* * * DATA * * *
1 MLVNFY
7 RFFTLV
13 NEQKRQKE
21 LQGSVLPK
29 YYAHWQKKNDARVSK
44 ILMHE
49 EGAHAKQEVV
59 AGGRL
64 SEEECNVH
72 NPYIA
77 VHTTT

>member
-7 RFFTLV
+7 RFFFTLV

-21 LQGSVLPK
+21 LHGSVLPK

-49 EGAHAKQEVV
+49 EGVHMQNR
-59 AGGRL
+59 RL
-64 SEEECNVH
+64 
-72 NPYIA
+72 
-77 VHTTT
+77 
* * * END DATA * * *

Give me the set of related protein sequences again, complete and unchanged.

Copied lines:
1 MLVNFY
7 RFFTLV
13 NEQKRQKE
21 LQGSVLPK
29 YYAHWQKKNDARVSK
44 ILMHE
49 EGAHAKQEVV
59 AGGRL
64 SEEECNVH
72 NPYIA
77 VHTTT

>member
-7 RFFTLV
+7 RFFFTLV

-21 LQGSVLPK
+21 LHGSVLPK

-49 EGAHAKQEVV
+49 EGVHMQNR
-59 AGGRL
+59 RL
-64 SEEECNVH
+64 
-72 NPYIA
+72 
-77 VHTTT
+77 